ALE’s meteorological department operates 7 days a week, preparing forecasts for ALE’s air operations, field parties, and visiting aircraft. Twice-daily forecasts and weather briefings are available to pilots and ground personnel stationed at Union Glacier.
Our forecasters are professional meteorologists with a wide range of experience forecasting for civil and air force aviation. They use a variety of professional instruments and tools to gather information about atmospheric conditions and to develop a precise forecast. These include information from ALE’s automatic weather stations at Union Glacier and other strategic locations; satellite images produced by a Sea Space Satellite receiver installed at Union Glacier; and products from the high resolution atmospheric model, Antarctic Mesoscale Prediction System (AMPS).
ALE’s automatic weather stations are a joint project between ALE, Ronald Ross, and polar66, providing weather data in a region where there would otherwise be a blank in the weather maps.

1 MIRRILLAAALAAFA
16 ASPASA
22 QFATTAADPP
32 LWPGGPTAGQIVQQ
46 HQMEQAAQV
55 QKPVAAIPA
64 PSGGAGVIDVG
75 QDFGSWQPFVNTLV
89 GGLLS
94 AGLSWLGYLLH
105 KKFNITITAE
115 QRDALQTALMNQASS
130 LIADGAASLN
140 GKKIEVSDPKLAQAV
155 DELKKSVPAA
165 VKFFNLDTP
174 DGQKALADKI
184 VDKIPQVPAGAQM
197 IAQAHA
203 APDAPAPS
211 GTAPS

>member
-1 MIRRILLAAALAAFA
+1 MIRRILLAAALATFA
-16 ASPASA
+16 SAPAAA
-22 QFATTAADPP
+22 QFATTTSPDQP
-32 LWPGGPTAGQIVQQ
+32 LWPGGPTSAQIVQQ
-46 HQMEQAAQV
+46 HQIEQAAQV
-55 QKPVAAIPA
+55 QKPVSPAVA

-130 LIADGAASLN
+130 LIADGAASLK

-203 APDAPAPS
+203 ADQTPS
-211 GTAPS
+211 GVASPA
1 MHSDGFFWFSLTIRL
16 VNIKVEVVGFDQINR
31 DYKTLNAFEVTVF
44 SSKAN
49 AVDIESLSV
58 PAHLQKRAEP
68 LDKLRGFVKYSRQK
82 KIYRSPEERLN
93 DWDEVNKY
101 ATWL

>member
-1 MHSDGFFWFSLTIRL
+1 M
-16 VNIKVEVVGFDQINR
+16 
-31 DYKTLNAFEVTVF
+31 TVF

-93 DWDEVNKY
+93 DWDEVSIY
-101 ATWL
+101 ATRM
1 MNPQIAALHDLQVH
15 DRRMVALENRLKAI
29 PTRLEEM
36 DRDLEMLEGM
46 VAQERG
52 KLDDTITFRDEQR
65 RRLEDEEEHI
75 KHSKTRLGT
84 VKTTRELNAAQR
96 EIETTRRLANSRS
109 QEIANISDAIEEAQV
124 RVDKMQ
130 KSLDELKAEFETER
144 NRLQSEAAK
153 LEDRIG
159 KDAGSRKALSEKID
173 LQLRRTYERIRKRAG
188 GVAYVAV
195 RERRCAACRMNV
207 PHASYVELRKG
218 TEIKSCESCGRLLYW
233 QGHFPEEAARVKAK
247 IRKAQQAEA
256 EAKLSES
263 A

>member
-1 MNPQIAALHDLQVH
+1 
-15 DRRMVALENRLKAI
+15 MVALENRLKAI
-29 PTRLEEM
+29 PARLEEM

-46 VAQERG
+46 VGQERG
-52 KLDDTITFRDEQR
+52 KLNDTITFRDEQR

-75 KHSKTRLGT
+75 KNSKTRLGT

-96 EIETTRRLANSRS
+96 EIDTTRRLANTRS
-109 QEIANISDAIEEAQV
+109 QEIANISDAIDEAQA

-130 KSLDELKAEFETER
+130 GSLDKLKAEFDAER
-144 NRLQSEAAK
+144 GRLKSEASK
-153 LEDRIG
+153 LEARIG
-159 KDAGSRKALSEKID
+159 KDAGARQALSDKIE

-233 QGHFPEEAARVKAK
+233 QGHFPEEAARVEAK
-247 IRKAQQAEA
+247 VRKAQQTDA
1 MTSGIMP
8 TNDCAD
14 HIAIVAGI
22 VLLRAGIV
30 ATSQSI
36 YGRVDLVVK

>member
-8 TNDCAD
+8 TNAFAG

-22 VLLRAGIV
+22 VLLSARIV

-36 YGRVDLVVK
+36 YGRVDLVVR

Wx7 and Wx14 are located at Union Glacier and upload three pairs of images a day, as well as providing weather data. Wx12 is fitted with a dual-lens camera to detect drifting snow across and down the blue-ice runway, as well as an ‘allsky’ camera that is used to measure cloud cover. Live images from both cameras can be monitored in real-time at Union Glacier Camp, via a dedicated wifi link using a browser.
Wx11 is situated high up on the Skytrain ice-rise, 50 miles (80 km) from Union Glacier Camp. It sends a constant stream of images and weather data to our meteorologist’s laptop and is used to monitor low cloud and fog that tends to build in the Weddell Sea in late December and early January and can affect flight operations.
Wx8 (pictured above), at Thiels Corner, is the furthest south of any ALE weather station. It is situated half-way to the South Pole and provides real-time photos and data for our South Pole flights.